How can pay rise be unfair when mega-rich get tax cut?

I WAS saddened, if not surprised, by Mr Paulson’s response in last week’s Dispatch (‘How Will Council Pay For Boost To Workers’ Wages?’) to the news that Ashfield District Council had signed up to the Living Wage (a promise to ensure that all employees receive at least £7.45 per hour, around £275 per week or £14,300 p.a.).

He argued that this was unfair since other workers, particularly in the private sector, won’t receive it too. Perhaps Mr Paulson doesn’t know that public sector workers are in the third year of having received no pay rise whatsoever, meaning that they’ve seen their incomes cut in real terms. Has that made anyone else feel happier about their lot? Thought not.

It is sad, indeed, when the classic divide and rule tactics employed by the Tories and the Lib Dems gain any traction. But what it does best is to betray a certain lack of imagination in this kind of thinking, that there is no alternative than to accept that low pay is inevitable, whilst having nothing to say about the £107,500 p.a. tax cut handed to 8,000 multi-millionaires by George Osborne.

If anyone can explain to me what’s fair about VAT being raised to 20% and pay being held down for everyone else to fund a tax cut the size of which the rest of us could hardly dream of ever receiving as a salary, let alone as a tax bill, then I’ll think paying people enough simply to get by is unfair.

Low pay is hardly a badge of honour for those unlucky enough to be included in that bracket. And if someone manages to secure a fair — if still modest — pay settlement then how is the unfair treatment of others a sensible reason to oppose it?

A commitment to the Living Wage shows what can be done, beyond a race to the bottom that will do nothing for anyone struggling now or in the future.

Applying the same ‘logic’, if you’re with a friend and they’re attacked and mugged, the only fair thing to do would be not to help your friend fight off the mugger, but to insist that you hand over your own wallet too. And, I suppose, if someone’s seriously ill, don’t try and cure them because you’ll only make the dead jealous.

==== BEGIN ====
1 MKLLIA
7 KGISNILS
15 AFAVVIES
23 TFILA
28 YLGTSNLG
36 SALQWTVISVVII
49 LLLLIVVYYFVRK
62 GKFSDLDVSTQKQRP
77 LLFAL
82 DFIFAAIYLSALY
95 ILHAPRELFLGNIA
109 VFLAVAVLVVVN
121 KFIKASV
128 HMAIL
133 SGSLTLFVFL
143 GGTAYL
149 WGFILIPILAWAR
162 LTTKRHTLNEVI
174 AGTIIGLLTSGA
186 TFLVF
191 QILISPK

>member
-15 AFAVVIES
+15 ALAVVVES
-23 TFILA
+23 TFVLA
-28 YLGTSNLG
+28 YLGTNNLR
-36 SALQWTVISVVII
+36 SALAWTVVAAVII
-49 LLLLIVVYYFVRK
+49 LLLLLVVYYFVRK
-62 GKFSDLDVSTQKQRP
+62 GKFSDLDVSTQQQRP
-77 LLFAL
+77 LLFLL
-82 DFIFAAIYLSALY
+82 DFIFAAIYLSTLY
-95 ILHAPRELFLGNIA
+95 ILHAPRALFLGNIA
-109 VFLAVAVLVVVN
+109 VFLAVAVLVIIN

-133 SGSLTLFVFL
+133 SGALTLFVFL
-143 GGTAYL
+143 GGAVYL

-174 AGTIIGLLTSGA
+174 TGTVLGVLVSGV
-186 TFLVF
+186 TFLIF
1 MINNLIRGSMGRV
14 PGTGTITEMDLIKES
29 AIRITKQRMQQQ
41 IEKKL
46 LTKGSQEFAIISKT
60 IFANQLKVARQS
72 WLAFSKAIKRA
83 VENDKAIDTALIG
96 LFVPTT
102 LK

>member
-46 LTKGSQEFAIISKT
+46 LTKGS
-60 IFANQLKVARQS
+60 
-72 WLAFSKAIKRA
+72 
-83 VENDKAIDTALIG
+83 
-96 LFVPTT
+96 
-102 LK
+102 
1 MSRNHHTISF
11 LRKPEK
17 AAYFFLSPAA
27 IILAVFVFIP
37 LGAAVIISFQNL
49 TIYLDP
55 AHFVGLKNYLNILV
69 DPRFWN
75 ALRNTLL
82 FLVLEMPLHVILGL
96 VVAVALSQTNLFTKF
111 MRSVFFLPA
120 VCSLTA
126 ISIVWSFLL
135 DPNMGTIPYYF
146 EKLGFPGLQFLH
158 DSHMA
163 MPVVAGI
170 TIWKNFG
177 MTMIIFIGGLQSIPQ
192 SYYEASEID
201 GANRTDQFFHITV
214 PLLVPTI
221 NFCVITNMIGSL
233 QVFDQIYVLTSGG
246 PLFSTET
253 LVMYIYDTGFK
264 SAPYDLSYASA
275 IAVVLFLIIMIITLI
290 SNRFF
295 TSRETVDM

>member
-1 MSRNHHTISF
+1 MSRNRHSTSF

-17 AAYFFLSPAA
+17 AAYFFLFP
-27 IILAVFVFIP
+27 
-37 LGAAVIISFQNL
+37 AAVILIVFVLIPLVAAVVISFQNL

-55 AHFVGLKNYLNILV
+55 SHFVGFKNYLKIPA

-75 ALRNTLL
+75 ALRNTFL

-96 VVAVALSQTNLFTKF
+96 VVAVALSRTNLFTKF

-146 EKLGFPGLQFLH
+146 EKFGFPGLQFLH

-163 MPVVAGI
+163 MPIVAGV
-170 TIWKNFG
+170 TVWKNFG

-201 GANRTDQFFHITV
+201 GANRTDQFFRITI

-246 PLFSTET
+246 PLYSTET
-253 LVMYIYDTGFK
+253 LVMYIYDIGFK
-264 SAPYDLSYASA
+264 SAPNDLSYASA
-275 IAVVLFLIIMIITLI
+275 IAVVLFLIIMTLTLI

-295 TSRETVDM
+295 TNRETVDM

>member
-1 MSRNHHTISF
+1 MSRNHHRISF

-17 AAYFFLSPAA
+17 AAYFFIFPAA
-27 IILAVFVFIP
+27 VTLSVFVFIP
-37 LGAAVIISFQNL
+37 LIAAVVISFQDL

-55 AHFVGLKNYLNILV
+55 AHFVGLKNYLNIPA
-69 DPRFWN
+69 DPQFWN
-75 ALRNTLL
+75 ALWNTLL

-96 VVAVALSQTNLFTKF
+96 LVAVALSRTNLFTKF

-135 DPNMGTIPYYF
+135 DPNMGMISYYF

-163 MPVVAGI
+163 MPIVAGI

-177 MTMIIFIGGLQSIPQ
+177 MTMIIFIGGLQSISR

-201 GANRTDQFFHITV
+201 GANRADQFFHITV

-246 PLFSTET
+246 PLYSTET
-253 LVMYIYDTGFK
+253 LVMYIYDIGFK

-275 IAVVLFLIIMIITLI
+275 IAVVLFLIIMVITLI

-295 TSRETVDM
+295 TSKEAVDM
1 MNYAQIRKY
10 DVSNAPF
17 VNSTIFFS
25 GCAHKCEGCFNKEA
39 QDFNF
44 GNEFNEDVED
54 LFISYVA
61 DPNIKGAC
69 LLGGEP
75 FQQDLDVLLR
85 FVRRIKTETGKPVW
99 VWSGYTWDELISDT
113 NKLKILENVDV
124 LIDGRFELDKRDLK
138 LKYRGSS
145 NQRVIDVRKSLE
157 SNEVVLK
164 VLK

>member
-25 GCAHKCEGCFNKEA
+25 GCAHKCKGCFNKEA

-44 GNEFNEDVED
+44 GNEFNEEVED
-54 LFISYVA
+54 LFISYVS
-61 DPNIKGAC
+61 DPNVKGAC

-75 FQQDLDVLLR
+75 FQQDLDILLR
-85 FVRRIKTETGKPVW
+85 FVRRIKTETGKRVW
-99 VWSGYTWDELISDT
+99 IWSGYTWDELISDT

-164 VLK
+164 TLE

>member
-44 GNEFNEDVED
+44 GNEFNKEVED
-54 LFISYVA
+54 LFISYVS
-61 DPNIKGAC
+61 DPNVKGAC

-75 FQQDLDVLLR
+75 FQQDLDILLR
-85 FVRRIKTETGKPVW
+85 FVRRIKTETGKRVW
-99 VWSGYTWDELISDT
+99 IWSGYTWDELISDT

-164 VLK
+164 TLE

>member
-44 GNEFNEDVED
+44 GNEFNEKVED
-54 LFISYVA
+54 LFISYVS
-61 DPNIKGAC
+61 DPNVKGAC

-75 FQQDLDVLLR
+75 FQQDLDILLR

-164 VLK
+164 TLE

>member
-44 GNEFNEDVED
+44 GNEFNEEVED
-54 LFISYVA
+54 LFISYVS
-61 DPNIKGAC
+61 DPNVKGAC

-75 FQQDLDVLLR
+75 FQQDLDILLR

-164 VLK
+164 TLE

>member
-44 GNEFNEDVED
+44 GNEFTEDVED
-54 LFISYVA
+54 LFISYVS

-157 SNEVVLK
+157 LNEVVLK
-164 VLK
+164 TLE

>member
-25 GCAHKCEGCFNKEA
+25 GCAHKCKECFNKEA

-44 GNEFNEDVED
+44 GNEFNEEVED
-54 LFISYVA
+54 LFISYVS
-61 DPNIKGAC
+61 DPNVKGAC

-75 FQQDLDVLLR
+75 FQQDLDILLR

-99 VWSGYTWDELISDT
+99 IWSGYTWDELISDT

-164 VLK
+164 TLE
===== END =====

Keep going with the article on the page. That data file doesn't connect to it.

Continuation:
There is a wider practical purpose to this move. Putting more money in the hands of low paid workers makes perfect economic sense. Where will this money be spent? It will be spent in local shops and that can only help to maintain the viability of our town centres. Or, since gas prices have risen 31% in the past three years, it might be spent on luxuries like keeping warm.

Where will the lucky 8,000 multi-millionaires spend their extra £107,500? It’s just a hunch I have but I’m guessing it won’t be in any shop in Hucknall.

Even at the level of their new ‘unfair’ salary, council staff would have to work for seven and half years merely to earn the same amount that is being given away as an unearned tax cut each year to people who are hardly struggling. We are not all in it together, are we?

We all have to ask ourselves who’s side we are truly on? Low paid workers or millionaires? I know where I, Hucknall’s other district councillors and those who will contest the Notts County Council elections for Labour next May stand. Can Mr Paulson tell us who he stands by?

COUN JIM GRUNDY (Lab),

Hucknall member of Ashfield

District Council.